Thursday, January 1, 2015

Of a Resolution (Finally) Kept and Lessons Learned

For the last three years I have had made one New Year's resolution, one goal.  Same goal each of those three years.  Run 1,000 miles during the calendar year.

I have never been one to make too many New Year's resolutions.  I am a firm believer in making goals and working to achieve them, but I'm not the type that at the start of each new year makes a list of things I will and won't do.  This was something that I really wanted to do, though.

In 2014 I finally accomplished this goal.  For me, it's a HUGE milestone.  I like to run; both of my blog readers can tell you that.  I am not a fast runner, I am competitive only with myself.  I have actually won my age group in two races.  Both time, I was the only one in my age group.  So it's not like I'm some amazing running guru.

In both 2012 and 2013 I came woefully short of my goal.  Like a couple hundred miles short.  I can make excuses for why it didn't happen.  I had injuries that took me out for weeks at a time in each of those years.  I had a challenging work schedule.  I was traveling, blah-blah-blah.

But this past year, I did it.  One thousand miles.  Aside from the obvious physical benefits of running, I think the spiritual lessons I learned are of greater worth to me.  It took over 170 hours of running over the year, and I had a lot of time to think about a lot of things.  My family, my seminary class, my job, the world in general, my relationship with my Heavenly Father.  Sure, I thought about running, too, but often my internal musings inclined towards the application of what I was doing to life in general, such as:
  • The journey of a thousand miles does not happen in a single day.  It requires persistence and dedicated effort spread out over a long time.  A few miles every day adds up over time, and you cannot forget that even those quick, little efforts are part of the long-term cumulative goal.
  • When the big tests in life come, you can see the strength that comes from consistent, daily efforts to strengthen yourself.  You cannot decide that you will run a marathon a couple of days or even a couple of weeks before and expect to do well.  You need to get those daily, short training runs in, with the occasional long runs.  Likewise, when those trials in life come--and they will inevitably come--we will be better prepared to deal with them with our Father's help when we have made consistent, daily efforts to include Him in our lives through regular prayer and scripture study.
  • Despite our best intentions and constant efforts, we will still have bad days.  It doesn't mean that we are bad or that we are failing or that Heavenly Father has abandoned us.  It just means that some days are better than others.  We don't define ourselves by those bad days.  We learn from them and move on with the hope that tomorrow will be better.
  • Progress requires dedicated, concentrated efforts, and sometimes those efforts can seem boring, repetitious, or even a little lame.  If you want to run faster, you have to dedicate parts of your training to actually run faster.  Hoping or wishing that you will is not sufficient.  Case in point: I really do not enjoy speed workouts, but I cannot deny that my overall pace has improved because of them, hence I continue to incorporate track and hill workouts into my training regimen.  If you want to have a greater understanding of God's word, you have to be willing to immerse yourself in the scriptures and study the teachings of His prophets, even when it seems like you've already done that a million times.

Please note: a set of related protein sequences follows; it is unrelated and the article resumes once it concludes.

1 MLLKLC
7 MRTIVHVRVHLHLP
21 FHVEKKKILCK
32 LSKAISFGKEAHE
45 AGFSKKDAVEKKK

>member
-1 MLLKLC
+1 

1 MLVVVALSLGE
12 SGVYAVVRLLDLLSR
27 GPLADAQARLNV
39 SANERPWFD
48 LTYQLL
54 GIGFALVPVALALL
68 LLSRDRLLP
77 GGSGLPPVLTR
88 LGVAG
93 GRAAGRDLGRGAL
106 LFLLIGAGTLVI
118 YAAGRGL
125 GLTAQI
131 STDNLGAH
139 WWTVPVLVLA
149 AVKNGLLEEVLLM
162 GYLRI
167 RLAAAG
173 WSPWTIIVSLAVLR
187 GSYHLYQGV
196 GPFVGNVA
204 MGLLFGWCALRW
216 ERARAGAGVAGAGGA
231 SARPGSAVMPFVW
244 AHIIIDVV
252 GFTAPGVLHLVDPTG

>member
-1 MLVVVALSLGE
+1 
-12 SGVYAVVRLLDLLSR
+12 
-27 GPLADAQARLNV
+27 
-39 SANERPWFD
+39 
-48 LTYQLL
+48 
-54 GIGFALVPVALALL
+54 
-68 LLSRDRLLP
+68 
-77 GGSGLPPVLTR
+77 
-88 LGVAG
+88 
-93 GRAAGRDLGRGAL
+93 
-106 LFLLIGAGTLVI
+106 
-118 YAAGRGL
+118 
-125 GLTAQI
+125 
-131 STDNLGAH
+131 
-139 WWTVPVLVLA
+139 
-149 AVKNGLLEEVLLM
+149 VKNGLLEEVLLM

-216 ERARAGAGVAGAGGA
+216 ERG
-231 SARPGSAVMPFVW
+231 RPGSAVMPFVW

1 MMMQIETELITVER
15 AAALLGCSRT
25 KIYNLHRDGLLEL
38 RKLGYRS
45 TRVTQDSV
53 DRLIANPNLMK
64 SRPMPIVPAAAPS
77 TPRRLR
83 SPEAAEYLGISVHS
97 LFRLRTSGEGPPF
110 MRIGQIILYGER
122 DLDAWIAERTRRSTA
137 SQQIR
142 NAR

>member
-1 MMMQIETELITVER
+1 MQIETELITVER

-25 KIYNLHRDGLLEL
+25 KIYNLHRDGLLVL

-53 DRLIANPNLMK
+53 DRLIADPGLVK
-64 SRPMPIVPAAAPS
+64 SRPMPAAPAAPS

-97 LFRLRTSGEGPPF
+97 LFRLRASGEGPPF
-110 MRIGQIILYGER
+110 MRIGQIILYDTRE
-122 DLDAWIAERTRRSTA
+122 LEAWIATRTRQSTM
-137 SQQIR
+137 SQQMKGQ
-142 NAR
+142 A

• Building on all the points above, variety can be a good thing.  Sure, I could have run the same route every day and eventually I would have reached my goal.  But some days I knew I wouldn't be able to run more than a few miles.  Other days I felt like I could take on the world and I ran much, much further.  Some days I want to dig into the scriptures and spend lots of time finding all the passages that relate to a given topic and cross referencing them between the Book of Mormon and the Bible and the Doctrine and Covenants.  Other times I want to read a talk from a recent General Conference and take that quick thought with me for the day.  Either one of these is better than doing nothing.
  • Family and friends are invaluable.  No, they can't run for you, you have to do that yourself.  No, they can't read your scriptures for you, you have to do that yourself.  But they can support you, they can offer you words of encouragement, they can be there right beside you.  I would not have made it to 1,000 miles without the help of my friend Kenny.  The hours of training together are one thing, but without him, I literally would not have completed my first ultramarathon.  Likewise, without my amazing, sweet, incomparable wife Mali, I would not be half the man I am today.  She makes me want to be a better husband, father, and man.

There are other lessons--I've been toying with the idea of writing an allegory of the runner for use in my seminary class--but I'll save those for later.

Now if you'll excuse me, I need to go run.  I think today is a speed day.  Another thousand miles doesn't just happen on its own.

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